Book Image

Hands-On Network Programming with C

By : Lewis Van Winkle
Book Image

Hands-On Network Programming with C

By: Lewis Van Winkle

Overview of this book

Network programming enables processes to communicate with each other over a computer network, but it is a complex task that requires programming with multiple libraries and protocols. With its support for third-party libraries and structured documentation, C is an ideal language to write network programs. Complete with step-by-step explanations of essential concepts and practical examples, this C network programming book begins with the fundamentals of Internet Protocol, TCP, and UDP. You’ll explore client-server and peer-to-peer models for information sharing and connectivity with remote computers. The book will also cover HTTP and HTTPS for communicating between your browser and website, and delve into hostname resolution with DNS, which is crucial to the functioning of the modern web. As you advance, you’ll gain insights into asynchronous socket programming and streams, and explore debugging and error handling. Finally, you’ll study network monitoring and implement security best practices. By the end of this book, you’ll have experience of working with client-server applications and be able to implement new network programs in C. The code in this book is compatible with the older C99 version as well as the latest C18 and C++17 standards. You’ll work with robust, reliable, and secure code that is portable across operating systems, including Winsock sockets for Windows and POSIX sockets for Linux and macOS.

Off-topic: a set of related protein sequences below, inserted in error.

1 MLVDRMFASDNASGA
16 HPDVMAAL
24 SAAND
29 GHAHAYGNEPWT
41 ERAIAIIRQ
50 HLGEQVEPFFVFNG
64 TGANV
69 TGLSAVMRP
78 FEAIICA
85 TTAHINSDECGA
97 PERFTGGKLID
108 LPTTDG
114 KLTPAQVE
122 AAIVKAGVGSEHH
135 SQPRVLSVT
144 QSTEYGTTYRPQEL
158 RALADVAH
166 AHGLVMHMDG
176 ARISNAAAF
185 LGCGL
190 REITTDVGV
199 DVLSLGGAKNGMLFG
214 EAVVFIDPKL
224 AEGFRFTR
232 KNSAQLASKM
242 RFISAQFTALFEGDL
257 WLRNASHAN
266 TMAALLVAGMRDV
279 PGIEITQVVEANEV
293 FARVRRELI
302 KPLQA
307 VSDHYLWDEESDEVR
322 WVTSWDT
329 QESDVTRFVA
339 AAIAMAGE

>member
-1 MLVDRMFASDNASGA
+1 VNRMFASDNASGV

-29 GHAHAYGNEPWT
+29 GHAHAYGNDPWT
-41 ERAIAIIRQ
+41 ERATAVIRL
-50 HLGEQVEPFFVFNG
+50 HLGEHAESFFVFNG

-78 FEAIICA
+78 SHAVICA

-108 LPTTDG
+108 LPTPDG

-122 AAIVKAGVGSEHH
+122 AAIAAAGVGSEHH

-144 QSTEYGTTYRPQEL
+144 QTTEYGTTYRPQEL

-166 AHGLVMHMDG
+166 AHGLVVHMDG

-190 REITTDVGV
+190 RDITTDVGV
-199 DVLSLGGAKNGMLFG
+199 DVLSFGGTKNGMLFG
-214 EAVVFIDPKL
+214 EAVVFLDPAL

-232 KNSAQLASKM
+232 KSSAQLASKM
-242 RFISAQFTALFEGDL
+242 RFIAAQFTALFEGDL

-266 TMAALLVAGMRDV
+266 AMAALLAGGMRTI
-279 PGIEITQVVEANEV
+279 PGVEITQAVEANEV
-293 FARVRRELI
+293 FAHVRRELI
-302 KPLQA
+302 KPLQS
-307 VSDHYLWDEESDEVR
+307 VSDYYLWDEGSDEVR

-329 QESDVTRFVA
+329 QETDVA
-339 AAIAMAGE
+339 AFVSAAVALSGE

Table of Contents (26 chapters)
Title Page
About Packt

Blocking on send()

When we call send() with an amount of data, send() first copies this data into an outgoing buffer provided by the operating system. If we call send() when its outgoing buffer is already full, it blocks until its buffer has emptied enough to accept more of our data.

In some cases where send() would block, it instead returns without copying all of the data as requested. In this case, the return value of send() indicates how many bytes were actually copied. One example of this is if your program is blocking on send() and then receives a signal from the operating system. In these cases, it is up to the caller to try again with any remaining data.

In this chapter's TCP server code section, we ignored the possibility that send() could block or be interrupted. In a fully robust application, what we need to do is compare the return value from send() with the number of bytes that we tried to send. If the number of bytes actually sent is less than requested, we should use select(...